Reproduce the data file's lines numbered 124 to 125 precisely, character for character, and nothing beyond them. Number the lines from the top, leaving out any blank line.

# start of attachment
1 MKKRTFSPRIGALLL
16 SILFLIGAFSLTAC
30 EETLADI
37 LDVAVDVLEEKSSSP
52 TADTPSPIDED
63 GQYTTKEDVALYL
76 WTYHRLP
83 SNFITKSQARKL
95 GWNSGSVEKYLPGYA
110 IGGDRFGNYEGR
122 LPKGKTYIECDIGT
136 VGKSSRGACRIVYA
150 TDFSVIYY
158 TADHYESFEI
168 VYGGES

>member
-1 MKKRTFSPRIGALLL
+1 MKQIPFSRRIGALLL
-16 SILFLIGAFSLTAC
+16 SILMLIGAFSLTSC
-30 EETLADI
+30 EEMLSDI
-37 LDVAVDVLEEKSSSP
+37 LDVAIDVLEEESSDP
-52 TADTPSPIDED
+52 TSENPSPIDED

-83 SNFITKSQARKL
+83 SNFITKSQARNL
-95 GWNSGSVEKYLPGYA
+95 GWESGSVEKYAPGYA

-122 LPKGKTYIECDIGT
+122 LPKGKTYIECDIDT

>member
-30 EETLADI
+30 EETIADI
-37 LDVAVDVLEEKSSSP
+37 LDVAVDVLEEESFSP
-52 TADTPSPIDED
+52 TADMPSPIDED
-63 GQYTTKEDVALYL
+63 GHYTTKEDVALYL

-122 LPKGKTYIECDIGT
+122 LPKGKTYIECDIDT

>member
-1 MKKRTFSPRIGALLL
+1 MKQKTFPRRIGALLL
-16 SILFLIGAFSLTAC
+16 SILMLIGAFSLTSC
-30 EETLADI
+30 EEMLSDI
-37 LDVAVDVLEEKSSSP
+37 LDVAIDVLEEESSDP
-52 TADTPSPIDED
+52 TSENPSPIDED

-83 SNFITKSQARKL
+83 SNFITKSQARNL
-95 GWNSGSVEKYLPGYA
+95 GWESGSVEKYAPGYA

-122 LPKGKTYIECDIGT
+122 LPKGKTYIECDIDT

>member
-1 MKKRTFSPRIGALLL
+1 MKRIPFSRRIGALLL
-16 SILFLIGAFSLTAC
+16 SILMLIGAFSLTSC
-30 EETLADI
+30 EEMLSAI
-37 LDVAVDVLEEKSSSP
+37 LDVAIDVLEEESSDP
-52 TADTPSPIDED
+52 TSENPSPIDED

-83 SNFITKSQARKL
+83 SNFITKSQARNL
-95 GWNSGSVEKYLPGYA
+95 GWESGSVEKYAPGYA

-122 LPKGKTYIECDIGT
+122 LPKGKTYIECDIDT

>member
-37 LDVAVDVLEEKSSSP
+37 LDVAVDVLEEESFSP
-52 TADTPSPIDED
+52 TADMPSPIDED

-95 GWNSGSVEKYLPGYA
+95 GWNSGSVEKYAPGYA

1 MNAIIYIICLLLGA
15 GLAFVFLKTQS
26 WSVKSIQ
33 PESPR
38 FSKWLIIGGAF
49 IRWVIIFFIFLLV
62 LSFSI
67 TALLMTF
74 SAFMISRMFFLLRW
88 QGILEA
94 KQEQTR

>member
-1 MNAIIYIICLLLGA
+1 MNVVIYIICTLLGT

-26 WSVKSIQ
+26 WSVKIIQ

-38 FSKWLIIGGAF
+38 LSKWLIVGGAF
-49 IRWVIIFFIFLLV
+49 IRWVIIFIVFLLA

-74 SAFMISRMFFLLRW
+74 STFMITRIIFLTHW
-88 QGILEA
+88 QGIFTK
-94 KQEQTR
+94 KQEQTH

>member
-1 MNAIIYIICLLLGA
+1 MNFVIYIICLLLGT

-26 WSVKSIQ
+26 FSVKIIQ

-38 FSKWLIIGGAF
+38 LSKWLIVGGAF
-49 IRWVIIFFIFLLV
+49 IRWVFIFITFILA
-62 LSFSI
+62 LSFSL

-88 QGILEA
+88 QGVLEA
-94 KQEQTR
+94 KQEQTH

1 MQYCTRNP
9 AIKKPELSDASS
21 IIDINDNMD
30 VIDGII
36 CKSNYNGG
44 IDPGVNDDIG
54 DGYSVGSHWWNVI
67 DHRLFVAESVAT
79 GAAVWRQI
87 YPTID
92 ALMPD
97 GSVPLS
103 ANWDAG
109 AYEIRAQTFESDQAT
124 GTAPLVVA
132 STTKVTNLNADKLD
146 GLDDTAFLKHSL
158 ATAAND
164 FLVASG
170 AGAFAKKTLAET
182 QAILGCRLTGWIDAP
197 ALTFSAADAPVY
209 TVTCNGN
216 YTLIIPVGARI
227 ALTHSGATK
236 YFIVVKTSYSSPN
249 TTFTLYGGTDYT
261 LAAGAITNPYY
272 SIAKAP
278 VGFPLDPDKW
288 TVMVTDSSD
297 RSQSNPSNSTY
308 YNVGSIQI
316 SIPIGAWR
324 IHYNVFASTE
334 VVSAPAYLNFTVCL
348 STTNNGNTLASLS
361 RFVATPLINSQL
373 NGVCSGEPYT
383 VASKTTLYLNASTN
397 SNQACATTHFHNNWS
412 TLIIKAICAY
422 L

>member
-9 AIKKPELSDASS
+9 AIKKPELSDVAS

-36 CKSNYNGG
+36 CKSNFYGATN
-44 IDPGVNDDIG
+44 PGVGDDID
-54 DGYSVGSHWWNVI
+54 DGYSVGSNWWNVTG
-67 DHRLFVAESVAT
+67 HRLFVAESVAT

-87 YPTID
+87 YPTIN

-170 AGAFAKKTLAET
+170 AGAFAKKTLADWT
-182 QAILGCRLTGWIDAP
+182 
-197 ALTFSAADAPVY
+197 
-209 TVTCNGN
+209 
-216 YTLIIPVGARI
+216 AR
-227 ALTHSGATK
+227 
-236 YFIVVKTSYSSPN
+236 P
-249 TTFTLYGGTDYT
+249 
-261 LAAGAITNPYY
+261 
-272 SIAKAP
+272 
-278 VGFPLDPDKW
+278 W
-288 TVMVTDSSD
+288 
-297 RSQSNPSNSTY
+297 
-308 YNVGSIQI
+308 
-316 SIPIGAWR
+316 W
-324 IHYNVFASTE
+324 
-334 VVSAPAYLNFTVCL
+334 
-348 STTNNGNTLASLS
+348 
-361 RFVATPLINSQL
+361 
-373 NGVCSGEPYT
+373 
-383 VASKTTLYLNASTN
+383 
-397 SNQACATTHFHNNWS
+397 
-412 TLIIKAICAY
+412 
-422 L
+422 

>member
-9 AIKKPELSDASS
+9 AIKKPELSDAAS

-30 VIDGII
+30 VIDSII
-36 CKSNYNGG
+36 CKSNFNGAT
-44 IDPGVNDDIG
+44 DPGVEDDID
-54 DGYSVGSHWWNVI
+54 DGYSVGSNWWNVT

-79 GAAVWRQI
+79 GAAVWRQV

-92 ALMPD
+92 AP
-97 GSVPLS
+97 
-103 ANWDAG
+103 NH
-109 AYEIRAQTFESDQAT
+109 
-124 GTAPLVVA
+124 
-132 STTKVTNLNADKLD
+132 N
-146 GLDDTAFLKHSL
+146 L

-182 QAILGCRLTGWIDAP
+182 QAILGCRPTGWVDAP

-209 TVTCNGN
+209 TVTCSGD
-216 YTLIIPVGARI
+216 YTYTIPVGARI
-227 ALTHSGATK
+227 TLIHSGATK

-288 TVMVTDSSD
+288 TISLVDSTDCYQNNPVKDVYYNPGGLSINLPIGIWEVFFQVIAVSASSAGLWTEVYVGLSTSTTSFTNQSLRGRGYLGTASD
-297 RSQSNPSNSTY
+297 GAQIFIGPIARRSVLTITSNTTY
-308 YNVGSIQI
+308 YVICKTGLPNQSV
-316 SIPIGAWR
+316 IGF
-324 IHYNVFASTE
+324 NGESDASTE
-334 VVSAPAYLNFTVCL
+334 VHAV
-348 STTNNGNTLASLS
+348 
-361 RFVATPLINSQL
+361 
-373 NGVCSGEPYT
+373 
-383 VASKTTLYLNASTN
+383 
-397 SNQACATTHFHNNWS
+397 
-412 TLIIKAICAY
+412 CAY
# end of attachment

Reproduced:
-94 KQEQTR
+94 KQEQTH